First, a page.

Our Dumb Question this week comes from John Ormsby, aka NasaNut in the chat room. He’s asking whether it’s ok to follow the advice of some app developers and partially turn off the protections Apple has put in place in El Capitan.
Here’s John’s full question where he explains why he’s asking the question:
I have been using a utility that has been extremely helpful to me for quite awhile. It is XtraFinder. This utility allows you to have two (or more) finder tabs side by side and active in the Finder. This allows me to easily drag & drop files from one location to another. I am not a programmer but I understand that the way this utility works is that it injects code into the Finder, thus modifying the Finder as opposed to a stand alone application. The problem is that the new security features in El Capitan (System Integrity Protection or SIP) prevent this utility from working. There is also a competing product that suffers from the same problem with El Capitan. That utility is TotalFinder.
Both of these developers discuss the issue on their websites and, although they are clear to say that are not recommending turning off SIP, they explain how (partially?) do it so that their applications will continue to work.
Reading the comments on the TotalFinder forum, a lot of people seem to be of the opinion that “We did not have SIP before El Capitan and didn’t have a problem so we don’t see a need for it now”.
I am aware that there are applications such as PathFinder and Forklift that provide similar functionality (and more) but it is so much easier to simply use the Finder and not have to worry with another application for this one feature.
So, and this is really targeted at Bart unless you two decide to add it as show topic:
- What are the pro’s and con’s of following this procedure to partially turn off SIP?
- What does it mean to ‘Partially’ turn off SIP?
- How much of a security risk would there be in doing so?
- Your general opinion of doing so?
Here are some links to the developers sites and forums if you want to take a look.
Allison’s initial answer:
I think I understand it and could probably get a 90% answer done on it myself but it would be way better to have Bart lead the discussion.
Bart and I have never been big fans of things that fiddle with the Finder, and for just the reasons that you describe here. There are those that do enjoy a good kernel extension modification ( George from Tulsa) but it never sounded like a good idea to me.
And then there’s the lack of permissions repair now because apps can’t mess with each other – huzzah!
Anyway I bet Bart likes this idea as much as I do,
So yea – the short answer is that I like this kind of carry on as much as Allison does 🙂
The longer answer is that I have advised against these kinds of hacks for years. They are a recipe for trouble. Apple, rightly, assume that the Finder is as they left it, so when they release software updates, they do not add in extra code to work around these hacks. Most of the time the changes Apple make will not interact with the changes the hackers make, but there is a real possibility they will some day. Now, if you hack something non-critical like Pages, the only risk is that you break Pages. The Finder is different – it provides most of the OS X UI – the desktop is Finder! So, if you break Finder, you have an un-usable OS!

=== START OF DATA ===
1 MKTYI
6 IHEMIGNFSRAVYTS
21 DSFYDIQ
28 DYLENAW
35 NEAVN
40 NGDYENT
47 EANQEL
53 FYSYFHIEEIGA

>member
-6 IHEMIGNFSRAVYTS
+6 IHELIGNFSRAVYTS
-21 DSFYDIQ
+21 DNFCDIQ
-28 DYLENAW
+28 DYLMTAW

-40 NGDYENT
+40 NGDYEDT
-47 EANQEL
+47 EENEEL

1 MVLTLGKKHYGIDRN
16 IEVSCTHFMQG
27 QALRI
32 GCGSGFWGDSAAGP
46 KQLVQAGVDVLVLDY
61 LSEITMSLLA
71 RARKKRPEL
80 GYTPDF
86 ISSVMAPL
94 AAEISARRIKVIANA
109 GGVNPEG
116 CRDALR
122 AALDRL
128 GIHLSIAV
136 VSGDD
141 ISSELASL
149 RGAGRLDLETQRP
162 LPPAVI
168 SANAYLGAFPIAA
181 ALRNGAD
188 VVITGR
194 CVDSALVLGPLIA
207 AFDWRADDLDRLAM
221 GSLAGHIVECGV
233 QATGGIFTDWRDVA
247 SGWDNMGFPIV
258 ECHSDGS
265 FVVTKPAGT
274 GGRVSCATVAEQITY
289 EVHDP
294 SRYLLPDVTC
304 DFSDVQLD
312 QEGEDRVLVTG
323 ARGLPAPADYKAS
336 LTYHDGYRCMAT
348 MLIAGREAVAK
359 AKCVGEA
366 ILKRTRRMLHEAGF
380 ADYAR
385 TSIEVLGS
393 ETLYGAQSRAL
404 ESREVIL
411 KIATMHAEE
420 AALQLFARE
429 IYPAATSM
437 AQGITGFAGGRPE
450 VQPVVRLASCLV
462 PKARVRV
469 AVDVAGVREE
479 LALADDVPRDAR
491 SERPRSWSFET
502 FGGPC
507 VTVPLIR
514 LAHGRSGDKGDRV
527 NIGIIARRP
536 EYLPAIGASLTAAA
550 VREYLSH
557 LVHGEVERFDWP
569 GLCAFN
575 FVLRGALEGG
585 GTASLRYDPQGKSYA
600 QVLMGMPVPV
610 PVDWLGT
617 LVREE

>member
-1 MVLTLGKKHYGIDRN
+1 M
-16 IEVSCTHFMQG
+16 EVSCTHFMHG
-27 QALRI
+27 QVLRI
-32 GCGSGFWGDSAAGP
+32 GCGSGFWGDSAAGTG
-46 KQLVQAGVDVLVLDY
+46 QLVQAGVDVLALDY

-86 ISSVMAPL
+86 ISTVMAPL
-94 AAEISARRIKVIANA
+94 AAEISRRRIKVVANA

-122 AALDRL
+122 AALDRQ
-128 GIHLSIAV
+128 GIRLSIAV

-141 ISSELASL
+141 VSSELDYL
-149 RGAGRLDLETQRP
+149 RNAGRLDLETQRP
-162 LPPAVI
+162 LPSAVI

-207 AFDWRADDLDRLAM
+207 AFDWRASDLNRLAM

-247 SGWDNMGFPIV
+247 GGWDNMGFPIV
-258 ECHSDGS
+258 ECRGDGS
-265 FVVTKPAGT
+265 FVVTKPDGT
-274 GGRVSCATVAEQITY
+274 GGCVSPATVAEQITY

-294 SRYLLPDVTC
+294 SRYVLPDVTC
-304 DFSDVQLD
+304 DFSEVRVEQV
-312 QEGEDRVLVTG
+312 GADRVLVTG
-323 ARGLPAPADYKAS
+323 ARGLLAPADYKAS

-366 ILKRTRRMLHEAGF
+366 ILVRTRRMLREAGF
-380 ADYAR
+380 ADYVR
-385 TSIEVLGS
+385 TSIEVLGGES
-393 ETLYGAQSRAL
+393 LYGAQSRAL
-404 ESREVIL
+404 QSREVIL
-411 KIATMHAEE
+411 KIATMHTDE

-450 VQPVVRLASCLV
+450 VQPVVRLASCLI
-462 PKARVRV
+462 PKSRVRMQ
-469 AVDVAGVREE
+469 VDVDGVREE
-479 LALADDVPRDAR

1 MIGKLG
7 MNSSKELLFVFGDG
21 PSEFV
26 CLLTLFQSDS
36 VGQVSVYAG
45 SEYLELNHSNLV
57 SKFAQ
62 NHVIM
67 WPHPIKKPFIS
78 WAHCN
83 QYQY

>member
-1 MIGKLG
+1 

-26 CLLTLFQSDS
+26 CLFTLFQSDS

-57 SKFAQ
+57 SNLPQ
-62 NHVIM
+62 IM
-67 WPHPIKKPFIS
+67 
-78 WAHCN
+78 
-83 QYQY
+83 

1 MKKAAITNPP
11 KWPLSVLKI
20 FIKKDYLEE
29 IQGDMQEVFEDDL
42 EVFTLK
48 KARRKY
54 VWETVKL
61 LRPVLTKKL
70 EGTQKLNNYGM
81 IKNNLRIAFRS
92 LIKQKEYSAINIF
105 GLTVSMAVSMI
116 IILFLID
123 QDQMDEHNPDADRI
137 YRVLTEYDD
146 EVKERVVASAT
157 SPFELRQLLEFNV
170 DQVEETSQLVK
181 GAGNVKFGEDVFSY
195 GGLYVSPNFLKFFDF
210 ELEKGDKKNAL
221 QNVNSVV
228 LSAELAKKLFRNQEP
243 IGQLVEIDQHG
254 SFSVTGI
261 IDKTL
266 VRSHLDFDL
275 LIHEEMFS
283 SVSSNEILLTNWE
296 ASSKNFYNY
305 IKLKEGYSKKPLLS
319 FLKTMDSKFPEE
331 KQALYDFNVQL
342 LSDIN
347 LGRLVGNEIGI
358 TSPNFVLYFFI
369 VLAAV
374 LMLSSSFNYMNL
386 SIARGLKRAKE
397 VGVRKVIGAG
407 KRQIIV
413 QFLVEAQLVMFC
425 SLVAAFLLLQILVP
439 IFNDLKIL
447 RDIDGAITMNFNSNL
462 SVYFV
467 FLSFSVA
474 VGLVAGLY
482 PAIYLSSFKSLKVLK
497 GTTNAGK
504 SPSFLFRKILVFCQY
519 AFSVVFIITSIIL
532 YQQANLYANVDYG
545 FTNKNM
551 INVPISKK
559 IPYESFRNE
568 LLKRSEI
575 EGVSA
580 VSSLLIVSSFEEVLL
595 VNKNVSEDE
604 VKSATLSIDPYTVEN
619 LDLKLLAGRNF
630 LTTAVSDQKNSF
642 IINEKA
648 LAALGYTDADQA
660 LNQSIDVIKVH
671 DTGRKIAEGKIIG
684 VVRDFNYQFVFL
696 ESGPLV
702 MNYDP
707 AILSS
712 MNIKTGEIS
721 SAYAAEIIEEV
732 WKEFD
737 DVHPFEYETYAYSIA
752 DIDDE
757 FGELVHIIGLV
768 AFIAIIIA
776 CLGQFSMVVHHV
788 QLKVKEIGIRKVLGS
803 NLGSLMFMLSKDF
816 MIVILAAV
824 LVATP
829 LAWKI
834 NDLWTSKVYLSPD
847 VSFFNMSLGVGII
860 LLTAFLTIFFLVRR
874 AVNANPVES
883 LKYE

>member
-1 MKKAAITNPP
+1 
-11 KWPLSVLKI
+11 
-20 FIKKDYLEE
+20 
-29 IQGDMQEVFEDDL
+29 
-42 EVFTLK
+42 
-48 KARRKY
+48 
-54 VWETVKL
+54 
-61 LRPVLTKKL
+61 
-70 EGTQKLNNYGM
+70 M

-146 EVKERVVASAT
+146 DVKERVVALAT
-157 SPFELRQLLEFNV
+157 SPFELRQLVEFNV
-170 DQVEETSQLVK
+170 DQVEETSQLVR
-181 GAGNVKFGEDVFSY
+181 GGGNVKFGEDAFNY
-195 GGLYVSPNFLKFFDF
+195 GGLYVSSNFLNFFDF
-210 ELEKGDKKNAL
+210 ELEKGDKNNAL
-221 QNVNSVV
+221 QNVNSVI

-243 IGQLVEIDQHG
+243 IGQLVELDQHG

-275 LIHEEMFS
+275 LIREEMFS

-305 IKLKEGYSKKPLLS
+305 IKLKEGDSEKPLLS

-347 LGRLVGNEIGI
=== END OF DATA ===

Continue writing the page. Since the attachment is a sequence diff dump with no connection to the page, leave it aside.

Basically, these kinds of ‘utilities’ are playing with fire – avoid them like the plague has always, and remains, my advice. If you don’t like the Finder, use an alternative, don’t butcher the OS!
So – as for why it’s a bad idea to turn off System Integrity Protection – simple, it stops malware from altering the OS. It is true that we survived without it in older versions of OS X, so it is tempting to think that it is not important. But, that attitude misses a very important reality – security is a cat and mouse game – last year’s cat was able to stand up to last year’s mouse, but last year’s cat may have more trouble with next year’s mouse, not to mention the mouse from five years into the future. Apple is not increasing it’s defences for no reason – developing SIP cost a lot of money, and Apple didn’t make that investment on a whim – they know the attackers are upping their game, so Apple is upping our defences in response.
Apple are not going to roll back their security in OS X, so you are on a road to nowhere IMO. Today, it is possible to turn off SIP, and it may well be possible next year in OS X 10.12 Venice Beach (or what ever they call it), but I would not bet on it remaining possible for many versions into the future. Today, running without it is not reckless, but will that be true next year, or the year after, or five years from now? That’s another bet I wouldn’t take. All these hacks are dead men walking IMO.
I’ve chosen to make my career in an industry that changes rapidly and relentlessly. After a decade and a half of experience, the most important lesson I’ve learned is to avoid swimming up-stream if at all practical – been there, done that, and that way lies only frustration and anger! I believe one of the eastern religions describes life as a river, and teaches the importance of noticing which way the current is flowing – I think they were definitely on to something!
I’m going through this myself at the moment. I ADORE Aperture. But it’s on a road to nowhere. I need to become proficient in Adobe’s imaging suite. It’s painful in the short-term, but in the long term it’s inevitable I end up in the Adobe world, so I’m putting my energies into making that work for me, rather than fighting it.
Not sure if this counts as tech advice or philosophy, but either way, those are my thoughts for what they’re worth 🙂